MAD COWs and Practical Wisdom


In the 1950s, researchers at the RAND Corporation ran two different wargames exploring questions of nuclear strategy. Both were named the Cold War Game, known to the participants as COW.  One, run by the Mathematics Analysis Division (MAD), abstracted questions of the ethics of nuclear war in order to seek reproducible results. The other, run by the Social Sciences Division (SSD), reflected concerns over the ethics and implications of nuclear weapons, resulting in less-certain outcomes. The history of these games sheds light not only on nuclear strategy, but also on the balance between logic and emotion in national security decision-making. Doyle Hodges, executive editor of the Texas National Security Review (TNSR), talks with John R. Emery, the author of Moral Choices Without Moral Language: 1950s Political-Military Wargaming at the RAND Corporation, which appears in Vol 4/Iss 4 of TNSR.  This issue is a special issue dedicated to the legacy of Janne Nolan, a founding member of the TNSR editorial board who passed away in 2019.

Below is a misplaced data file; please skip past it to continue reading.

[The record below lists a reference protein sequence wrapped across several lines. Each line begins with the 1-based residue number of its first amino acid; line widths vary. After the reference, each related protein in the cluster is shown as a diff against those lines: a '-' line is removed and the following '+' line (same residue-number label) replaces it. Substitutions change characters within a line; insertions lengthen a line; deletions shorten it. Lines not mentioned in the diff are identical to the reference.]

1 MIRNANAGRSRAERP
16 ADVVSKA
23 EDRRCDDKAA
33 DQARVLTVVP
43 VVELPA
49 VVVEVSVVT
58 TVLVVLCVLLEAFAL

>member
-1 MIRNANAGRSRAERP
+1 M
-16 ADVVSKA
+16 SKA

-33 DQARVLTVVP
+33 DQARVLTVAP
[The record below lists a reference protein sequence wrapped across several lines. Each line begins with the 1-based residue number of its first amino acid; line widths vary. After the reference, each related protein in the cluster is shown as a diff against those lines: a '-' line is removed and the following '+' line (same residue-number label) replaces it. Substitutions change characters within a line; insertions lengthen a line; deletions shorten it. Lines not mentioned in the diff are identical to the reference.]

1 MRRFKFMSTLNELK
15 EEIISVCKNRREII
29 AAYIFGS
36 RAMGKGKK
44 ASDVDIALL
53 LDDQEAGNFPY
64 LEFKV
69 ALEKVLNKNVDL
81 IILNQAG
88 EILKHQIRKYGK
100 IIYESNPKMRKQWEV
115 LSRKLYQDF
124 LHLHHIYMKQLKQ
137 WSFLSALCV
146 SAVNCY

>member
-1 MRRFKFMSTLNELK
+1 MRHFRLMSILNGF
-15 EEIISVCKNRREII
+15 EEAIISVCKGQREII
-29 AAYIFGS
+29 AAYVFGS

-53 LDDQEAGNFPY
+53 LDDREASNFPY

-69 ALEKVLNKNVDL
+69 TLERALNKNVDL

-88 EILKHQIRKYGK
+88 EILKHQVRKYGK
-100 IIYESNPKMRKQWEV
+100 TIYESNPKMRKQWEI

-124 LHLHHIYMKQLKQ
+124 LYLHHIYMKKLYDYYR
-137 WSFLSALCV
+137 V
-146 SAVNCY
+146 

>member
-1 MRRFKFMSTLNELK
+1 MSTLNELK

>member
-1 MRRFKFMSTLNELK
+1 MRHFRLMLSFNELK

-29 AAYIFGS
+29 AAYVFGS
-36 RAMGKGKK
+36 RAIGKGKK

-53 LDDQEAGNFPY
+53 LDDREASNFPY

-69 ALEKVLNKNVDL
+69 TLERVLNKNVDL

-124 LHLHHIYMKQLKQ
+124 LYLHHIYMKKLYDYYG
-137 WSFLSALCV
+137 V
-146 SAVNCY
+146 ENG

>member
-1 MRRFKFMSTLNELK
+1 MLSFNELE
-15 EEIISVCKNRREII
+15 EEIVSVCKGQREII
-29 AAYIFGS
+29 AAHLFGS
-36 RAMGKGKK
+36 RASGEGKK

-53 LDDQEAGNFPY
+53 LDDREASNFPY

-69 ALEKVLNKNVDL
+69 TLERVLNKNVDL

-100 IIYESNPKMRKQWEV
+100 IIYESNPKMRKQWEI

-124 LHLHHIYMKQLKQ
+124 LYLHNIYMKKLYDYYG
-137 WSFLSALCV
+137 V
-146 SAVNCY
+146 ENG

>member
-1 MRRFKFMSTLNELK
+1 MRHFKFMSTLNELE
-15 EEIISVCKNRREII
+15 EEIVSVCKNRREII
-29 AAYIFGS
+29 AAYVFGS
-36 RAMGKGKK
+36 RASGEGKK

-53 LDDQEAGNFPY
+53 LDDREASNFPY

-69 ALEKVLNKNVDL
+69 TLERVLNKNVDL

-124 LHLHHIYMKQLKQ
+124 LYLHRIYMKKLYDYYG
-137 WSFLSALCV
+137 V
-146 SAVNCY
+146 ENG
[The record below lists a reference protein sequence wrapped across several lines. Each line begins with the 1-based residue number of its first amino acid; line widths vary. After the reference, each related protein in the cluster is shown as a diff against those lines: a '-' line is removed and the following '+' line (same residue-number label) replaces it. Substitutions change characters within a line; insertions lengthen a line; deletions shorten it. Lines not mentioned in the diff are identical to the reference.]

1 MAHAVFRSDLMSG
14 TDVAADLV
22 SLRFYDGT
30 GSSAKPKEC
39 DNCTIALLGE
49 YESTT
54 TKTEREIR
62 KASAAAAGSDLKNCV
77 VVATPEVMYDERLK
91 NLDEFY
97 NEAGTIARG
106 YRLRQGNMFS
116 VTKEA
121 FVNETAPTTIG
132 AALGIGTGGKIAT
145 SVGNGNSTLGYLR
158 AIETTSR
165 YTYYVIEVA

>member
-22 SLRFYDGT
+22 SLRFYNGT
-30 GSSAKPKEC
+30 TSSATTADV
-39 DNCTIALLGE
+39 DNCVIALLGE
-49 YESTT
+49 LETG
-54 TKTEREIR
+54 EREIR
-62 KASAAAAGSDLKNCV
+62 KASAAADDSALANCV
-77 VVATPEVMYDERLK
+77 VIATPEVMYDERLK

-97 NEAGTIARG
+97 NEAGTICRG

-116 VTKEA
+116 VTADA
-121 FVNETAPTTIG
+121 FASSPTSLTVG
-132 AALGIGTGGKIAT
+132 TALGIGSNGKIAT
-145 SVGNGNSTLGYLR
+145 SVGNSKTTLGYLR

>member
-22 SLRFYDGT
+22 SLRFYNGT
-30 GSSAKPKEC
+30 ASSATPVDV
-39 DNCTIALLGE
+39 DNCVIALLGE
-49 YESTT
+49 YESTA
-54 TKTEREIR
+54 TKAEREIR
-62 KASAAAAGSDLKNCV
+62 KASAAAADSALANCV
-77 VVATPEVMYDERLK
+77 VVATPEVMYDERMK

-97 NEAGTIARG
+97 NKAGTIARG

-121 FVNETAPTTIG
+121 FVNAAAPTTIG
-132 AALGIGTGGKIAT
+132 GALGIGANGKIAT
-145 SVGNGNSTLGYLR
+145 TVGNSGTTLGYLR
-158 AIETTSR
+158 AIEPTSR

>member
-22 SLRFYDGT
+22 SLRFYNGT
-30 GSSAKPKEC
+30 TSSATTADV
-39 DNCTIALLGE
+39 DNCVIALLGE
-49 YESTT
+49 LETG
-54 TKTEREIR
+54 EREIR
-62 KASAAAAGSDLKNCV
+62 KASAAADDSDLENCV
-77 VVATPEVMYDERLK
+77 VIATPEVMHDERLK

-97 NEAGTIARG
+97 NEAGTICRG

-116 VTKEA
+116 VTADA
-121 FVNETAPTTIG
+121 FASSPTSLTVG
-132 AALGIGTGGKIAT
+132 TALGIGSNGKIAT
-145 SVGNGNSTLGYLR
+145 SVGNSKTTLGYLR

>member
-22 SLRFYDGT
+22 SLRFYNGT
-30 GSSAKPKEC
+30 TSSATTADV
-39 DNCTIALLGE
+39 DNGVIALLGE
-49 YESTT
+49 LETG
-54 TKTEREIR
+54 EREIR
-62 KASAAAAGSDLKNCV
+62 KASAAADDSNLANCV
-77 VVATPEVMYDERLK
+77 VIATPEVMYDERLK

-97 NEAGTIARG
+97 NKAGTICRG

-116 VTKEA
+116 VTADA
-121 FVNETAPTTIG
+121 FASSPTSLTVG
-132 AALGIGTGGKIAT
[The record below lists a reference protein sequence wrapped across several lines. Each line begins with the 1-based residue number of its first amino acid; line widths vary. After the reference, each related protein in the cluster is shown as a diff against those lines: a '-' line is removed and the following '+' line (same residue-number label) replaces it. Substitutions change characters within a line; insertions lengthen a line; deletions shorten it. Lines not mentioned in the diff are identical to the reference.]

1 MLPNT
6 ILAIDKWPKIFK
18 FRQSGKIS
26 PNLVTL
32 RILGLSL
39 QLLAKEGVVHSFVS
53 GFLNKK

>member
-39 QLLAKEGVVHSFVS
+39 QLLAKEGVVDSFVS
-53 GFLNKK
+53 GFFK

Matthew J. Cotter from Wigan, United Kingdom, CC BY-SA 2.0, via Wikimedia Commons